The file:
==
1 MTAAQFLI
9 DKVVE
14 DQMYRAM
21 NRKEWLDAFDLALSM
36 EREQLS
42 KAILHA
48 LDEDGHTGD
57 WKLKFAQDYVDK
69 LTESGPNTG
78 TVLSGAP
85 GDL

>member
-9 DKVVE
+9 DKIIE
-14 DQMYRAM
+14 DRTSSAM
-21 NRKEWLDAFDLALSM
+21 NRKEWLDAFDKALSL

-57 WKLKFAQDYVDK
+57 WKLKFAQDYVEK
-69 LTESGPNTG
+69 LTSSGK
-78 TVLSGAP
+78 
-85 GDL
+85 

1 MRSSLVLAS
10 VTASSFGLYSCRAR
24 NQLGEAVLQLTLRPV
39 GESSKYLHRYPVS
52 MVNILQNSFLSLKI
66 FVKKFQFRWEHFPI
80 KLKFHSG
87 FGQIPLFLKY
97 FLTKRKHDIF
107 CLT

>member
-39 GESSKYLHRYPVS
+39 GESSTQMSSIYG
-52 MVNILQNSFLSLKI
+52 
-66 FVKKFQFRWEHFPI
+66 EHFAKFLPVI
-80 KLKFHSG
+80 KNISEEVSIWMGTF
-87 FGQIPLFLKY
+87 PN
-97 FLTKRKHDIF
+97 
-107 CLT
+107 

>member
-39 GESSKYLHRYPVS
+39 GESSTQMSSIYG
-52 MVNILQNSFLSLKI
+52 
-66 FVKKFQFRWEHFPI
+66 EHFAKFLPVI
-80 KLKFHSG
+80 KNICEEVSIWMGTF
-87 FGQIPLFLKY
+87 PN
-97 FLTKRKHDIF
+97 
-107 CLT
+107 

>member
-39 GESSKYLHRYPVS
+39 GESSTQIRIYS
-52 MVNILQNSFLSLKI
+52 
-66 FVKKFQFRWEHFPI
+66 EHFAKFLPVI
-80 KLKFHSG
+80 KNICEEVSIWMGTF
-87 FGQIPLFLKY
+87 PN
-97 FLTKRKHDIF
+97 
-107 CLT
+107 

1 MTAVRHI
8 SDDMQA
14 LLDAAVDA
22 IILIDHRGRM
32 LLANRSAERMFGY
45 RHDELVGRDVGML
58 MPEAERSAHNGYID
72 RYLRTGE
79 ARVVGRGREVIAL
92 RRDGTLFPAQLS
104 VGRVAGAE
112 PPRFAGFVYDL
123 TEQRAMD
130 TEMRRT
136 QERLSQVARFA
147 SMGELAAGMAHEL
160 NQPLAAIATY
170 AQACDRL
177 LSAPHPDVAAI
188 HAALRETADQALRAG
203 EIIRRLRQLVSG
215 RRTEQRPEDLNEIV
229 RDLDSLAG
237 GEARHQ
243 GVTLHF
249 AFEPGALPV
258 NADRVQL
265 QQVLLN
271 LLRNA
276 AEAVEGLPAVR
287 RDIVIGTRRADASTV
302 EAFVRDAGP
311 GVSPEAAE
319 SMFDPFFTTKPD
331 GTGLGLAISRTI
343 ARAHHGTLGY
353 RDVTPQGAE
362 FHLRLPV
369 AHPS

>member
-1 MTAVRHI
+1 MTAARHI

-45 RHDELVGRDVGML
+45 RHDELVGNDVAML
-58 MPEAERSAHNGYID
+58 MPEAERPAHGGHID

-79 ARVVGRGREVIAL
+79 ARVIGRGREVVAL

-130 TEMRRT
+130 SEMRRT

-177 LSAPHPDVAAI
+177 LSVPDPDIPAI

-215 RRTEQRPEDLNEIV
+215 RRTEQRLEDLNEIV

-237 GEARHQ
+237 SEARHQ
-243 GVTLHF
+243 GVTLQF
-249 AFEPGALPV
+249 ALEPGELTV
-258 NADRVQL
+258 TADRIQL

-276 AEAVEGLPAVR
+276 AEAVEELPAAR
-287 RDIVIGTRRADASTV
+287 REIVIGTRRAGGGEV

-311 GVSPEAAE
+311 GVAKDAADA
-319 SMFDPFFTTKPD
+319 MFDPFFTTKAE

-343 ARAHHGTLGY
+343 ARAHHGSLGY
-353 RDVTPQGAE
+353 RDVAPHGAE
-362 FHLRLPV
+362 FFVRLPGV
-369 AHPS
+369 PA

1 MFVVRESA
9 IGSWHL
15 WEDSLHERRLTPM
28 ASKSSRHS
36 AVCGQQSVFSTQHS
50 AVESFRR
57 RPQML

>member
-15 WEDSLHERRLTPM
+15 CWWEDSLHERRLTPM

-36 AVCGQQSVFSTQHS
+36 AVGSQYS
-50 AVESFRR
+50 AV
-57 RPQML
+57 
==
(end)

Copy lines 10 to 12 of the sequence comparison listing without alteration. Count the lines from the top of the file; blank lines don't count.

78 TVLSGAP
85 GDL

>member